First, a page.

S Korean Industry Body: Mandatory Crypto Disclosure Would Boost Credibility
A South Korean industry group has launched a push to introduce a mandatory crypto disclosure system that would force blockchain and crypto operators to make key details about their projects and platforms public.
Per iNews24 and Gukje News, the proposal is the brainchild of the Korea Blockchain Enterprise Promotion Association (KBEPA), a body that represents a number of crypto-related business and academic interests. The association believes that the crypto industry has developed a negative public image in South Korea – and thinks increased transparency and data-sharing could help solve the issue.
Controversies including a number of high-profile scams posing as crypto exchanges and crypto toke issuers have rocked South Korean confidence in crypto, as well as the Telegram Nth room case and an explosion of speculation and initial coin offerings (ICOs) in late 2017. A number of exchanges in the country have also been hit with fraud wraps, hacks and ownership controversies.
These factors have led Seoul to take and hold a hard line on all things crypto-concerned, including the upholding of a total ban on ICOs and a series of strict measures to be imposed on crypto exchanges beginning next year.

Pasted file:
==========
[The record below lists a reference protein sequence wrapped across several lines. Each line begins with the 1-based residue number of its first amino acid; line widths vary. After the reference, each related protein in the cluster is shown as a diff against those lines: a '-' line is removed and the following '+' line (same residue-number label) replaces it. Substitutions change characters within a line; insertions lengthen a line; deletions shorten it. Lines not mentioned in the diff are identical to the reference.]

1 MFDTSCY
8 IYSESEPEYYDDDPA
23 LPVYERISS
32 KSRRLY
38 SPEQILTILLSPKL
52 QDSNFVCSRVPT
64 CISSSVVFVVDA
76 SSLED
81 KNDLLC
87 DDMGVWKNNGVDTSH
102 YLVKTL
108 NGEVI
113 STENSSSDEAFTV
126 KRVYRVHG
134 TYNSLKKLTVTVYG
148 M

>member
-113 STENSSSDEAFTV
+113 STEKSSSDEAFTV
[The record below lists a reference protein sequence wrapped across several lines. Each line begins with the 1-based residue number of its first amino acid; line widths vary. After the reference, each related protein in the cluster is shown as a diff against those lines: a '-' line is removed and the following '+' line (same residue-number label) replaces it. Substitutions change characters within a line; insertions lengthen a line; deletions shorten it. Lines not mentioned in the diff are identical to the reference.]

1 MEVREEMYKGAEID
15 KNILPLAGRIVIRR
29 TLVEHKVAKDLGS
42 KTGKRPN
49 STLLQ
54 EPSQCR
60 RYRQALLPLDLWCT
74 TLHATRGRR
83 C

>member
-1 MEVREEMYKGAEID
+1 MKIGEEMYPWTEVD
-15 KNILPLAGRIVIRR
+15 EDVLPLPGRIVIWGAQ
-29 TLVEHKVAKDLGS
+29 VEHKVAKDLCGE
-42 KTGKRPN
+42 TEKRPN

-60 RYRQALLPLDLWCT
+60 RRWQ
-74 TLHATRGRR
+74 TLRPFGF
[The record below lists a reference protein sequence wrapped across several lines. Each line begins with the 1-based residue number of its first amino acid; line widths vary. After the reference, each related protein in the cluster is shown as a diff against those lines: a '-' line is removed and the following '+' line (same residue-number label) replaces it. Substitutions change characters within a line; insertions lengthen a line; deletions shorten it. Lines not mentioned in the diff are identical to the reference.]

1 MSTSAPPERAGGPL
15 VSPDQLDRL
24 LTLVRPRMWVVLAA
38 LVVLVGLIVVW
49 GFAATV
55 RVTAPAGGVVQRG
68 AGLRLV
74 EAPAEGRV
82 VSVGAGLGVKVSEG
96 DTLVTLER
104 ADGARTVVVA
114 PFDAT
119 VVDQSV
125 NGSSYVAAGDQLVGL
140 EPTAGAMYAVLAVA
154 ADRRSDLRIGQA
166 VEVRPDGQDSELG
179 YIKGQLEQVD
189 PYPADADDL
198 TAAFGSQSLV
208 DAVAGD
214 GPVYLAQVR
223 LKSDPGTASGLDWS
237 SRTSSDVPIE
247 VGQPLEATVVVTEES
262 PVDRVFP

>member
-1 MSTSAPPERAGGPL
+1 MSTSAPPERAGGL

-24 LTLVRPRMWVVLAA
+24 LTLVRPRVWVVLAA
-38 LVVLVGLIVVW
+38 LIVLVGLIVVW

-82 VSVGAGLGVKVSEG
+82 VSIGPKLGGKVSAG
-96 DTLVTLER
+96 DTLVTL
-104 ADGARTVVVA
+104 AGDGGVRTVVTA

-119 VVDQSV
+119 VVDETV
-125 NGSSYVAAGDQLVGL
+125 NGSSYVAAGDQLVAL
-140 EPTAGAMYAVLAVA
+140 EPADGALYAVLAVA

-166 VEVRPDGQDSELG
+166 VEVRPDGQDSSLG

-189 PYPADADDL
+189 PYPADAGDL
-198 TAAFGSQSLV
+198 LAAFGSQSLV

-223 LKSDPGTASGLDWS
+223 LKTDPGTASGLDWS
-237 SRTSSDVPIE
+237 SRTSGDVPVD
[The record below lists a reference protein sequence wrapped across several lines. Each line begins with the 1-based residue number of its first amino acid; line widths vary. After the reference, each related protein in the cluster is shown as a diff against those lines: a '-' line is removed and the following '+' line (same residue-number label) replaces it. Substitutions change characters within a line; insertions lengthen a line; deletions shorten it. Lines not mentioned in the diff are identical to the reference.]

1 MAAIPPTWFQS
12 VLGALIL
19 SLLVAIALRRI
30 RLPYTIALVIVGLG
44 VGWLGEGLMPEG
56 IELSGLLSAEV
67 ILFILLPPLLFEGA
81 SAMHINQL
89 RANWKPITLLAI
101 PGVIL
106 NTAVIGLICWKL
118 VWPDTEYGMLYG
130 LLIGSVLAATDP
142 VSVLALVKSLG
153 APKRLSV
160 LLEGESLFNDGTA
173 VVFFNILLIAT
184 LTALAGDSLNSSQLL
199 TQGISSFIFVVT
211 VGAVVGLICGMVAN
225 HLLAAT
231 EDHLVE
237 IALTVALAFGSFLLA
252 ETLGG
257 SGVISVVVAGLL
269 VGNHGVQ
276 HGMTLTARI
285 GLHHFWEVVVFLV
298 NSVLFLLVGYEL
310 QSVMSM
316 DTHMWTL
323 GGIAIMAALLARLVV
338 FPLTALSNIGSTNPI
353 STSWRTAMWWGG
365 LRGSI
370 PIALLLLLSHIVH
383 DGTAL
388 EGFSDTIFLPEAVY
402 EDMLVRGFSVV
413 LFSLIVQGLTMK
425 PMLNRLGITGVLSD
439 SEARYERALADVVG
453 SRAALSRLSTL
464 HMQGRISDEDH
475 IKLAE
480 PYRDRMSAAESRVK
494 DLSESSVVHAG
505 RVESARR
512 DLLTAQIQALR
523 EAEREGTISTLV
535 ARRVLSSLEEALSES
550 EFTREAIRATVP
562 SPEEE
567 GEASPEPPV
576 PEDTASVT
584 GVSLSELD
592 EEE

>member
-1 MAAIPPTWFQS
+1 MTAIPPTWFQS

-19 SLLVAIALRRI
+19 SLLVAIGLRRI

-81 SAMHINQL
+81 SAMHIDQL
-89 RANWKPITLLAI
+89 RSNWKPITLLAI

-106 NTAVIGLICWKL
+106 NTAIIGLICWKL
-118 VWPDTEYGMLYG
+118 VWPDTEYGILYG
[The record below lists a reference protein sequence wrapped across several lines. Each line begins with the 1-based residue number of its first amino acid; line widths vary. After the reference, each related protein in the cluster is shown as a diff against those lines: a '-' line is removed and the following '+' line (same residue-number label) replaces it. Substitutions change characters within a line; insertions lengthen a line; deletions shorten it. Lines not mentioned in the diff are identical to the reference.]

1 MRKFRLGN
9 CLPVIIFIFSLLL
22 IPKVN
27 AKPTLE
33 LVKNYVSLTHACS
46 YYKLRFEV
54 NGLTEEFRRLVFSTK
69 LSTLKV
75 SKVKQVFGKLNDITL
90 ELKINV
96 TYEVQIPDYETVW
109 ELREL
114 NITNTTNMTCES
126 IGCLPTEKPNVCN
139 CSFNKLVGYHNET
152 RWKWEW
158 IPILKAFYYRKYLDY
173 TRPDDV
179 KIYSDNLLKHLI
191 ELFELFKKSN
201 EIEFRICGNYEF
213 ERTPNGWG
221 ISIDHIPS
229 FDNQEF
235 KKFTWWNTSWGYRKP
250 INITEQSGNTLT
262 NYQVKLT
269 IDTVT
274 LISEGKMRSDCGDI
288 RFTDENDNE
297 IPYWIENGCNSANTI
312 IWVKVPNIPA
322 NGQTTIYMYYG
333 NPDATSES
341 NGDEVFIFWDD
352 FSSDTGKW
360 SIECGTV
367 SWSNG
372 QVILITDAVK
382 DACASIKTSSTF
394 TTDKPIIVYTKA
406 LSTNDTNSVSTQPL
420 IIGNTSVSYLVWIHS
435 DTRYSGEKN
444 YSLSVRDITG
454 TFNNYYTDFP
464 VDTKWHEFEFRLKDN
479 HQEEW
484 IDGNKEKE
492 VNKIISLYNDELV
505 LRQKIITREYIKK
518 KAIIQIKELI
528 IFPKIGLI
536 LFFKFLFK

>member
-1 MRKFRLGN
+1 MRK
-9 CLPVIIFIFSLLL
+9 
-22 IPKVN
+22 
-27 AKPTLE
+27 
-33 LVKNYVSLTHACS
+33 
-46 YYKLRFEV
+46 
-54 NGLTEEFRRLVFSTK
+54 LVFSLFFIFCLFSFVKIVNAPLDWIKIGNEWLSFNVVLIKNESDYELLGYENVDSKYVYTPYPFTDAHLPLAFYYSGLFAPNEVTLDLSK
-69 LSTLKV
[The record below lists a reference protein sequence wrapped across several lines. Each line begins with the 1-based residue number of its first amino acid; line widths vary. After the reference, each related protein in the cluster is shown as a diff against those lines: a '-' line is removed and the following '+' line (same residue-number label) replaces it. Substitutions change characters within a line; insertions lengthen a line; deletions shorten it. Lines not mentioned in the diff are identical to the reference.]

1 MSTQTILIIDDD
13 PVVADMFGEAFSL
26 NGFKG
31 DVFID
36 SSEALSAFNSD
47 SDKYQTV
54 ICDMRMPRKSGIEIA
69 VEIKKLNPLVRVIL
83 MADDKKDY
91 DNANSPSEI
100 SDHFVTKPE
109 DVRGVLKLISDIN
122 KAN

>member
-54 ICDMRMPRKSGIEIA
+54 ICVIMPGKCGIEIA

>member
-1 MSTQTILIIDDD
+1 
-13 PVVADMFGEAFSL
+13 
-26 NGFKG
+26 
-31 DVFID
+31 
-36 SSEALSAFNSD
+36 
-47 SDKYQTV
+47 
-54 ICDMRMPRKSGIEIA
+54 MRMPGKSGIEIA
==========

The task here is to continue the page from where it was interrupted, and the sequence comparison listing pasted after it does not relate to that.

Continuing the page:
But the KBEPA said that crypto companies can help improve their profiles by coming out of the shadows. The body has proposed making a late amendment to the nation’s landmark-first crypto bill, which promulgates in March 2021 to add a mandatory disclosure system that would seek to do the following:
- Ensure the safety of companies involved in trading cryptoassets or tradable tokens
- Ensure market reliability
- Protect investors
Token issuers and exchanges would also be required to provide accurate information on the status of their blockchain networks, the number of tokens traded and any relevant changes on a periodic basis – or if significant changes are made.
Doing so, the body claims, will help put the industry on a level footing with the securities industry, whose governing bodies make similar requirements of stock market-listed companies – and would help boost the crypto sphere’s credibility in South Korea.
Lee Han-young, the body’s chief, stated that he was confident that parliamentarians at the National Assembly would consider the proposal, adding that its acceptance would help “make South Korea a global powerhouse in the blockchain sector.”
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